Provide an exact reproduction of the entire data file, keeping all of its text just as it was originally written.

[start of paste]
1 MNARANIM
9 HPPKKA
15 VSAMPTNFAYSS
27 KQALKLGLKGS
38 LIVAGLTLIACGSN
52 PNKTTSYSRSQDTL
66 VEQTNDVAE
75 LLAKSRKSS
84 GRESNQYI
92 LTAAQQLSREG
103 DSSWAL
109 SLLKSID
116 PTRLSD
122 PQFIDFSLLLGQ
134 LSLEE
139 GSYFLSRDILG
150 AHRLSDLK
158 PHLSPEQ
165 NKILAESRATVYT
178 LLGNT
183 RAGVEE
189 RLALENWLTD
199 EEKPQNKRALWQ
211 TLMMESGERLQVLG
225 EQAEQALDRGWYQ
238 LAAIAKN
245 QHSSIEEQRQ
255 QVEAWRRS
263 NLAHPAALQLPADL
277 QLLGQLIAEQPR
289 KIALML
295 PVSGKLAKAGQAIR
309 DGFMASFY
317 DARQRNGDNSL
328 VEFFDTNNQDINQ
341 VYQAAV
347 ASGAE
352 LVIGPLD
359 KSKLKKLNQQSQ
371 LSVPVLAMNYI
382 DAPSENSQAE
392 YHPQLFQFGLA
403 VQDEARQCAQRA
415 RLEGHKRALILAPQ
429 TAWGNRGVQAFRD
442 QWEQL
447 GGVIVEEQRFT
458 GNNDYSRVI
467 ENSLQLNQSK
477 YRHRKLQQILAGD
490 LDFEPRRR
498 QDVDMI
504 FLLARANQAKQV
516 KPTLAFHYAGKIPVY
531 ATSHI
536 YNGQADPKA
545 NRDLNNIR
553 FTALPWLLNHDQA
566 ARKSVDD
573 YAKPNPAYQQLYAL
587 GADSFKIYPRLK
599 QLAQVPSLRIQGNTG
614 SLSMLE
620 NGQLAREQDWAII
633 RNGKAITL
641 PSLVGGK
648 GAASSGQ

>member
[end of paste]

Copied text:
1 MNARANIM
9 HPPKKA
15 VSAMPTNFAYSS
27 KQALKLGLKGS
38 LIVAGLTLIACGSN
52 PNKTTSYSRSQDTL
66 VEQTNDVAE
75 LLAKSRKSS
84 GRESNQYI
92 LTAAQQLSREG
103 DSSWAL
109 SLLKSID
116 PTRLSD
122 PQFIDFSLLLGQ
134 LSLEE
139 GSYFLSRDILG
150 AHRLSDLK
158 PHLSPEQ
165 NKILAESRATVYT
178 LLGNT
183 RAGVEE
189 RLALENWLTD
199 EEKPQNKRALWQ
211 TLMMESGERLQVLG
225 EQAEQALDRGWYQ
238 LAAIAKN
245 QHSSIEEQRQ
255 QVEAWRRS
263 NLAHPAALQLPADL
277 QLLGQLIAEQPR
289 KIALML
295 PVSGKLAKAGQAIR
309 DGFMASFY
317 DARQRNGDNSL
328 VEFFDTNNQDINQ
341 VYQAAV
347 ASGAE
352 LVIGPLD
359 KSKLKKLNQQSQ
371 LSVPVLAMNYI
382 DAPSENSQAE
392 YHPQLFQFGLA
403 VQDEARQCAQRA
415 RLEGHKRALILAPQ
429 TAWGNRGVQAFRD
442 QWEQL
447 GGVIVEEQRFT
458 GNNDYSRVI
467 ENSLQLNQSK
477 YRHRKLQQILAGD
490 LDFEPRRR
498 QDVDMI
504 FLLARANQAKQV
516 KPTLAFHYAGKIPVY
531 ATSHI
536 YNGQADPKA
545 NRDLNNIR
553 FTALPWLLNHDQA
566 ARKSVDD
573 YAKPNPAYQQLYAL
587 GADSFKIYPRLK
599 QLAQVPSLRIQGNTG
614 SLSMLE
620 NGQLAREQDWAII
633 RNGKAITL
641 PSLVGGK
648 GAASSGQ

>member